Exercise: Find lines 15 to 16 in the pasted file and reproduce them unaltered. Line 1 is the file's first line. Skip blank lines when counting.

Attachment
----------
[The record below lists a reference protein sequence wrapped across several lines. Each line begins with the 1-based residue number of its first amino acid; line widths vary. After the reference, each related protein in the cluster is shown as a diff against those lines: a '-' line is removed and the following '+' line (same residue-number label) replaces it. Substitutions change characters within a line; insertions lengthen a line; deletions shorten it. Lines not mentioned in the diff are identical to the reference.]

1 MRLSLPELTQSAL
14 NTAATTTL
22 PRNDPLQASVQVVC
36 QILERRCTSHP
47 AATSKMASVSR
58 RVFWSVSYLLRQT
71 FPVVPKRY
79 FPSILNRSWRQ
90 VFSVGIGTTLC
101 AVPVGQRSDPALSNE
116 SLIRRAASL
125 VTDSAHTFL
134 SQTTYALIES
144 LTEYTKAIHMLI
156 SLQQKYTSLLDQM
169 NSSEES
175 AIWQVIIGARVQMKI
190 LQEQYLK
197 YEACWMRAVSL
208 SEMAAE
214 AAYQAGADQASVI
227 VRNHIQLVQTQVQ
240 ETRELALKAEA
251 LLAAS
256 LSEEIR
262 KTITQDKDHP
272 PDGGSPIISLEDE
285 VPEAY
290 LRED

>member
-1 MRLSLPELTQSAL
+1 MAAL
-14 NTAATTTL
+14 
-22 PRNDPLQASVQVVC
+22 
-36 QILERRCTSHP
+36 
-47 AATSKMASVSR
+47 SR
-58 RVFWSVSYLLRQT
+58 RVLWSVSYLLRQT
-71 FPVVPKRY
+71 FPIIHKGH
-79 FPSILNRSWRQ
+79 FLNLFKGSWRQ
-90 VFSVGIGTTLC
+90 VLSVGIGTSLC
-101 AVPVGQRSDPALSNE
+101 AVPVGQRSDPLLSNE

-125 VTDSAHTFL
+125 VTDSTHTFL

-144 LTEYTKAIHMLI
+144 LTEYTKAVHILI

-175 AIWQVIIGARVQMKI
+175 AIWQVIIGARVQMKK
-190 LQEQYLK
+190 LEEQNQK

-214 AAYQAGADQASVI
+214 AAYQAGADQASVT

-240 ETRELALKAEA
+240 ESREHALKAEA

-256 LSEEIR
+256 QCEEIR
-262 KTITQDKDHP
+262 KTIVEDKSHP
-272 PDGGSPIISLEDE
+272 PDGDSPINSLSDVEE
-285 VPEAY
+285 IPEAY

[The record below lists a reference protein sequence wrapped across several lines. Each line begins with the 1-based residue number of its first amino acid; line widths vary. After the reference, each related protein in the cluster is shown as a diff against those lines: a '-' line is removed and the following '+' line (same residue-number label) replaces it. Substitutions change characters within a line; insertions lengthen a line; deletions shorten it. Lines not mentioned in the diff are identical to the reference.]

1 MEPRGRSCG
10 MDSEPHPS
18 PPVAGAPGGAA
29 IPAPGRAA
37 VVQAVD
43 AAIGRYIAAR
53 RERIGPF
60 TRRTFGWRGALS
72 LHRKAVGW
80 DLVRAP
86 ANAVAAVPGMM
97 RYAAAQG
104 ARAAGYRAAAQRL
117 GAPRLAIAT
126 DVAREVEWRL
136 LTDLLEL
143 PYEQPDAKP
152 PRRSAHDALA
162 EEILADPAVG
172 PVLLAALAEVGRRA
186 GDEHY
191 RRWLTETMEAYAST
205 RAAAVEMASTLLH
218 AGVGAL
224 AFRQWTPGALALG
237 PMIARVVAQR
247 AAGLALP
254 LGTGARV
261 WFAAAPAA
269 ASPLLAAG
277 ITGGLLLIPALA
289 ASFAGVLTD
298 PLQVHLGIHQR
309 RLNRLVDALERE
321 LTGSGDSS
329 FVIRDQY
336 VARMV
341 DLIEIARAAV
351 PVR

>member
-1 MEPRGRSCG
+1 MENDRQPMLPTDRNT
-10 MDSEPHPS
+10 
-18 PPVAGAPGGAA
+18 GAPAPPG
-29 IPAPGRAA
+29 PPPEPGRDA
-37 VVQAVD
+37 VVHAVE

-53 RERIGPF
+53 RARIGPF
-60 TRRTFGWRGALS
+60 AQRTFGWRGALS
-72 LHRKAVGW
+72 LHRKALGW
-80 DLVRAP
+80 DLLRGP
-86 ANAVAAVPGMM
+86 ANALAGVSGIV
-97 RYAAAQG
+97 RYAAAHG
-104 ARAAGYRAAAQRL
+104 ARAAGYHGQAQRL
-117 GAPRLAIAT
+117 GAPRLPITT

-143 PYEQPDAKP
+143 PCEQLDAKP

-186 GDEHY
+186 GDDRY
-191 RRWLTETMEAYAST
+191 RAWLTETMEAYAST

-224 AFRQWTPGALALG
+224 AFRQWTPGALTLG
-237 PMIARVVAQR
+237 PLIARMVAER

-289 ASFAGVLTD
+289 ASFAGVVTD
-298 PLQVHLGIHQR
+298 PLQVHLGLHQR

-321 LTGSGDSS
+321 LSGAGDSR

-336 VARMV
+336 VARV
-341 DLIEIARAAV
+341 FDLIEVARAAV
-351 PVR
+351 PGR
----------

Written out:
144 LTEYTKAIHMLI
156 SLQQKYTSLLDQM